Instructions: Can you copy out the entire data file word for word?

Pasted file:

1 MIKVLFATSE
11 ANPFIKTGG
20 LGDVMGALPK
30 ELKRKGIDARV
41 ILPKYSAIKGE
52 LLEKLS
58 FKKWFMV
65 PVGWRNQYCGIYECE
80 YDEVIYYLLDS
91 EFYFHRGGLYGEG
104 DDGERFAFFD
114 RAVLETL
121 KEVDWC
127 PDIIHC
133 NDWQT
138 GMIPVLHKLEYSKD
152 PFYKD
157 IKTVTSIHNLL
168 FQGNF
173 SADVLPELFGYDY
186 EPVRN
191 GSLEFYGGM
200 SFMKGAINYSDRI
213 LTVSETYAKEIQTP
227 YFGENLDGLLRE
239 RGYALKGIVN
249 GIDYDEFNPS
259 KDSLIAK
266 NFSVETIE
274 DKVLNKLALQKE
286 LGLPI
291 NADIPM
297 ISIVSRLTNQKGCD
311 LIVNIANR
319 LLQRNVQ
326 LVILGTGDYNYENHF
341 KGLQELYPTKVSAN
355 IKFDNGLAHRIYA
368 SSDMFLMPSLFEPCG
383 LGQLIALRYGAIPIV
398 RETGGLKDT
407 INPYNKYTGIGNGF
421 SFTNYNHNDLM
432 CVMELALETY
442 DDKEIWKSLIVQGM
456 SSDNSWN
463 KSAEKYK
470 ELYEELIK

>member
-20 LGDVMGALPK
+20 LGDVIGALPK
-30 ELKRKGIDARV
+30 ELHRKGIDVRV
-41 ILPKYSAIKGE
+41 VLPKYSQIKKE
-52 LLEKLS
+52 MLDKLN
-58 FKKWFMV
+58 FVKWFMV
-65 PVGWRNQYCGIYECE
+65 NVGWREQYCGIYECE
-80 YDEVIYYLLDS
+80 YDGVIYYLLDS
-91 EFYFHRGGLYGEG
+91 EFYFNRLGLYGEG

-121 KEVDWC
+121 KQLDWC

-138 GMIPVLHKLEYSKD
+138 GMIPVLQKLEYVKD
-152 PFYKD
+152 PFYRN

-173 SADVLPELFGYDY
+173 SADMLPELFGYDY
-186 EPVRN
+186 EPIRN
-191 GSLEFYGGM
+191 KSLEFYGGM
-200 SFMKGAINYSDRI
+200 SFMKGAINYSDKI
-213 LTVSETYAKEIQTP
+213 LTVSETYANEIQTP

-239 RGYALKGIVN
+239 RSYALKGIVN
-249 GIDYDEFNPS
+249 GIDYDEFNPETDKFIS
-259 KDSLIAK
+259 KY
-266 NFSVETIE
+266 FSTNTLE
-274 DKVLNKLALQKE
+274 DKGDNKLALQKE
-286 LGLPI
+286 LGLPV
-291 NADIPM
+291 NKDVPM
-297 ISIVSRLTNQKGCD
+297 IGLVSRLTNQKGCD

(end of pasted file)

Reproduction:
1 MIKVLFATSE
11 ANPFIKTGG
20 LGDVMGALPK
30 ELKRKGIDARV
41 ILPKYSAIKGE
52 LLEKLS
58 FKKWFMV
65 PVGWRNQYCGIYECE
80 YDEVIYYLLDS
91 EFYFHRGGLYGEG
104 DDGERFAFFD
114 RAVLETL
121 KEVDWC
127 PDIIHC
133 NDWQT
138 GMIPVLHKLEYSKD
152 PFYKD
157 IKTVTSIHNLL
168 FQGNF
173 SADVLPELFGYDY
186 EPVRN
191 GSLEFYGGM
200 SFMKGAINYSDRI
213 LTVSETYAKEIQTP
227 YFGENLDGLLRE
239 RGYALKGIVN
249 GIDYDEFNPS
259 KDSLIAK
266 NFSVETIE
274 DKVLNKLALQKE
286 LGLPI
291 NADIPM
297 ISIVSRLTNQKGCD
311 LIVNIANR
319 LLQRNVQ
326 LVILGTGDYNYENHF
341 KGLQELYPTKVSAN
355 IKFDNGLAHRIYA
368 SSDMFLMPSLFEPCG
383 LGQLIALRYGAIPIV
398 RETGGLKDT
407 INPYNKYTGIGNGF
421 SFTNYNHNDLM
432 CVMELALETY
442 DDKEIWKSLIVQGM
456 SSDNSWN
463 KSAEKYK
470 ELYEELIK

>member
-20 LGDVMGALPK
+20 LGDVIGALPK
-30 ELKRKGIDARV
+30 ELHRKGIDVRV
-41 ILPKYSAIKGE
+41 VLPKYSQIKKE
-52 LLEKLS
+52 MLDKLN
-58 FKKWFMV
+58 FVKWFMV
-65 PVGWRNQYCGIYECE
+65 NVGWREQYCGIYECE
-80 YDEVIYYLLDS
+80 YDGVIYYLLDS
-91 EFYFHRGGLYGEG
+91 EFYFNRLGLYGEG

-121 KEVDWC
+121 KQLDWC

-138 GMIPVLHKLEYSKD
+138 GMIPVLQKLEYVKD
-152 PFYKD
+152 PFYRN

-173 SADVLPELFGYDY
+173 SADMLPELFGYDY
-186 EPVRN
+186 EPIRN
-191 GSLEFYGGM
+191 KSLEFYGGM
-200 SFMKGAINYSDRI
+200 SFMKGAINYSDKI
-213 LTVSETYAKEIQTP
+213 LTVSETYANEIQTP

-239 RGYALKGIVN
+239 RSYALKGIVN
-249 GIDYDEFNPS
+249 GIDYDEFNPETDKFIS
-259 KDSLIAK
+259 KY
-266 NFSVETIE
+266 FSTNTLE
-274 DKVLNKLALQKE
+274 DKGDNKLALQKE
-286 LGLPI
+286 LGLPV
-291 NADIPM
+291 NKDVPM
-297 ISIVSRLTNQKGCD
+297 IGLVSRLTNQKGCD